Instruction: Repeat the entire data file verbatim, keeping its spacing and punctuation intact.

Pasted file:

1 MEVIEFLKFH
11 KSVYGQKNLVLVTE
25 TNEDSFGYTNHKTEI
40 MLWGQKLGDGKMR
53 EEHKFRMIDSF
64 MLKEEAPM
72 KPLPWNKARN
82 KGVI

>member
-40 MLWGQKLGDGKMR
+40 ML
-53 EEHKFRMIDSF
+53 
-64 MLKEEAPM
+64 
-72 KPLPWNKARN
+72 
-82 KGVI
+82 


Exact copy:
1 MEVIEFLKFH
11 KSVYGQKNLVLVTE
25 TNEDSFGYTNHKTEI
40 MLWGQKLGDGKMR
53 EEHKFRMIDSF
64 MLKEEAPM
72 KPLPWNKARN
82 KGVI

>member
-40 MLWGQKLGDGKMR
+40 ML
-53 EEHKFRMIDSF
+53 
-64 MLKEEAPM
+64 
-72 KPLPWNKARN
+72 
-82 KGVI
+82 